Lab measurements showed less production of free radicals like reactive oxygen species (ROS) and lower levels of pro-inflammatory substances of IL-6, TNF-a, and NF-kappaB. Other findings described modest increase in muscle fiber size and higher vitamin D content in muscles with supplementation in the elderly who were lacking adequate vitamin D.
The health of your hair also depends upon your vitamin D status. Studies that evaluated significant hair loss showed that individuals with higher levels of vitamin D had less hair loss compared to those with inadequate levels. Low vitamin D status was associated with increased oxidative stress to hair follicles and activated immune mechanisms that contributed to hair loss, while higher vitamin D levels protected hair follicles.
Don’t Assume. Get Tested.
Every cell in your body has receptor sites for vitamin D making it incredibly vital for all of your physiology. As we enter winter season, make sure your vitamin D levels are optimal. Don’t assume your vitamin D status is adequate because of time spent outdoors this summer or just by guessing. Get your vitamin D levels tested via a blood test at least once a year.
Optimal vitamin D levels are considered 50-80 nmol/L. Levels lower than 30 nmol/L are inadequate and put your body at much higher risk for immune challenges, loss of bone and dental quality, mood, memory, and neurological changes, compromised gut health and more.
Fatty fish, beef liver, egg yolks, dairy and fortified foods contain vitamin D and are the best food sources. Mushrooms provide variable amounts of vitamin D for those on a strict plant-based diet, but these amounts are inconsistent compared to animal foods. One egg provides 44 IU, one cup of fortified 2% milk provides 120 IU, sockeye salmon, cooked 3 ounces provides 645 IU, and cod liver oil, 1 tablespoon provides 1360 IU of vitamin D. Fruits, vegetables, legumes, and grains do not naturally contain vitamin D.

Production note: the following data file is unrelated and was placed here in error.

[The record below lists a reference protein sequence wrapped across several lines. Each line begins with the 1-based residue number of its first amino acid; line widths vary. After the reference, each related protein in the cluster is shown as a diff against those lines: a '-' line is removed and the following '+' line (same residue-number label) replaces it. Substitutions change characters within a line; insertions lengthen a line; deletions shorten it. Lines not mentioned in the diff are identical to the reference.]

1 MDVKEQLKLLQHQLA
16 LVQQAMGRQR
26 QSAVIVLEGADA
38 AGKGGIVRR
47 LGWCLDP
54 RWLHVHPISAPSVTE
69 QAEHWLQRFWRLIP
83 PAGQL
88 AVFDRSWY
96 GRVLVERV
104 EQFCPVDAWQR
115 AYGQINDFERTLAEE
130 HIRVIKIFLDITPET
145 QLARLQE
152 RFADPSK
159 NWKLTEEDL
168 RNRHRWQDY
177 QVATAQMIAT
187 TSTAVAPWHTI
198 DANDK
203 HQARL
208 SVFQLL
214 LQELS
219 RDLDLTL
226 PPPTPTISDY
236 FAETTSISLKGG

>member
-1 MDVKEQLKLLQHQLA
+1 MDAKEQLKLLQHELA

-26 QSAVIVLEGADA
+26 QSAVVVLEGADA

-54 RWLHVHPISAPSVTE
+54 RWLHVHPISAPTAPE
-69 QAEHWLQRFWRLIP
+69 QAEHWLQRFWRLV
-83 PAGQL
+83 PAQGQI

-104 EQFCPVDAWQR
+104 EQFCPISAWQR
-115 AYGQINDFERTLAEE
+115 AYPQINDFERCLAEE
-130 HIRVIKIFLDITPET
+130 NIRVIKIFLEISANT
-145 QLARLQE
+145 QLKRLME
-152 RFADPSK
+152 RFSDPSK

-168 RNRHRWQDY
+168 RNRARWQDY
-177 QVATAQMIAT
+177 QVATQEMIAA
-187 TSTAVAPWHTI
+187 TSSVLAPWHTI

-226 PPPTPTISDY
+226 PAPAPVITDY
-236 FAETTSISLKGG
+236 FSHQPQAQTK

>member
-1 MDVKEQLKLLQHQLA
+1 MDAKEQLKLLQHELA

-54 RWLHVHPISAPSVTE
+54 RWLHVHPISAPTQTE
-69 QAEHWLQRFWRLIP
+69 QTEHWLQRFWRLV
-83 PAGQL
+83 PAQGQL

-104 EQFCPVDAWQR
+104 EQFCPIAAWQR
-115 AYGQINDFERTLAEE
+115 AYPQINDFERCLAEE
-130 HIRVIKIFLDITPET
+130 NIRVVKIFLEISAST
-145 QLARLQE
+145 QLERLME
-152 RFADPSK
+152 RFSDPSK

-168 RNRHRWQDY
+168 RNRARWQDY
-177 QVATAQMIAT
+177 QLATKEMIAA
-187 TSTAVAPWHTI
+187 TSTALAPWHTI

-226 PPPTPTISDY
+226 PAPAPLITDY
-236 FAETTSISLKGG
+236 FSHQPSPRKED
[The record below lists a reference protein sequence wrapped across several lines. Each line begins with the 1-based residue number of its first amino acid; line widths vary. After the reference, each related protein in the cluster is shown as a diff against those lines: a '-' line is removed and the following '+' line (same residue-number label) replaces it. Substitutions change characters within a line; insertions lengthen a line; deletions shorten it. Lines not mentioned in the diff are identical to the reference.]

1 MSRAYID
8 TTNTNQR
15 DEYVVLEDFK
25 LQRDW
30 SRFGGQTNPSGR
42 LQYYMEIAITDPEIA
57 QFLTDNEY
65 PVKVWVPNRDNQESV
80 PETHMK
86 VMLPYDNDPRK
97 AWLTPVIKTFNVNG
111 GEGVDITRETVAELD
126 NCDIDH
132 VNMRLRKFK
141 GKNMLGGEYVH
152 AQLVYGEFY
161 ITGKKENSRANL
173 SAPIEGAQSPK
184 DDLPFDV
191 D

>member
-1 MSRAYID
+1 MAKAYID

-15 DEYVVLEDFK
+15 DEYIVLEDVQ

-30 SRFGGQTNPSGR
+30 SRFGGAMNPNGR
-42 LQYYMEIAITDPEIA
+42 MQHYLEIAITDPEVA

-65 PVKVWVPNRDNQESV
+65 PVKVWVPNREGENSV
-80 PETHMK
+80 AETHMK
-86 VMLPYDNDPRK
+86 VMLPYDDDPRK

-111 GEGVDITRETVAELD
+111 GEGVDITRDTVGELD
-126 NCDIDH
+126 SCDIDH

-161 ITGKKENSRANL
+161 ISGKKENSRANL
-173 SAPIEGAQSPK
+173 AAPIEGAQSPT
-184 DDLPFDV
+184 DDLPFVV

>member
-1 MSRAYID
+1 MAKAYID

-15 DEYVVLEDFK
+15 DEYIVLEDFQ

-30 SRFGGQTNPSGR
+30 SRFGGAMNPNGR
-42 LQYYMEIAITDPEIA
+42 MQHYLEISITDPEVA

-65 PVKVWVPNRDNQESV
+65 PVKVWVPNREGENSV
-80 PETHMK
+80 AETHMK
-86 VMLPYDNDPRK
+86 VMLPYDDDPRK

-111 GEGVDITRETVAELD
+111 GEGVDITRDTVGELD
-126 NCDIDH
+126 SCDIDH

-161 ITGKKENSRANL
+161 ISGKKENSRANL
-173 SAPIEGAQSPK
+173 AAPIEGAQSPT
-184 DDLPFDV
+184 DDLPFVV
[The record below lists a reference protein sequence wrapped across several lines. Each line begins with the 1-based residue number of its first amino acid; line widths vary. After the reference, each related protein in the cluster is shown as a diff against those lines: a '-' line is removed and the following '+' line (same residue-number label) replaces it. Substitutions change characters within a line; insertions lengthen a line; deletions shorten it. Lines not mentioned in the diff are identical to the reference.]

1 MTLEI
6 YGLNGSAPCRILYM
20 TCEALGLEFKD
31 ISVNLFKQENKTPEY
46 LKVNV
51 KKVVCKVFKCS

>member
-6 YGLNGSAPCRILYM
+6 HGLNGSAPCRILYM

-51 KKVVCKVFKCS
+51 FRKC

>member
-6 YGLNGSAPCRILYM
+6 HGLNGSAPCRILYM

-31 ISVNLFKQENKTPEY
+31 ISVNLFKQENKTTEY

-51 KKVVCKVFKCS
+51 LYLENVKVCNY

The best source for vitamin D production is sunshine. Mid-day summer sun with significant skin exposure for 20 minutes provides about 20,000 IU of vitamin D. Think about how good you felt when you were out in the sun compared to a cloudy, winter day.
The FDA’s Daily Value for adults and children 4 years and older is 20 mcg or 800 IU per day. Sunshine exposure provides 10,000 - 20,000 IU during the summer. Vitamin D becomes activated by the liver and kidneys, which requires adequate levels of the antioxidant glutathione to accomplish this. Nutritional supplements provide vitamin D3.
Statin drugs, steroids like prednisone, and some weight loss drugs deplete or interfere with the production of vitamin D. If you don’t have a gallbladder or have poor digestion, this too can impair absorption of vitamin D from foods.
Your health depends upon adequate vitamin D! Are You Getting Enough?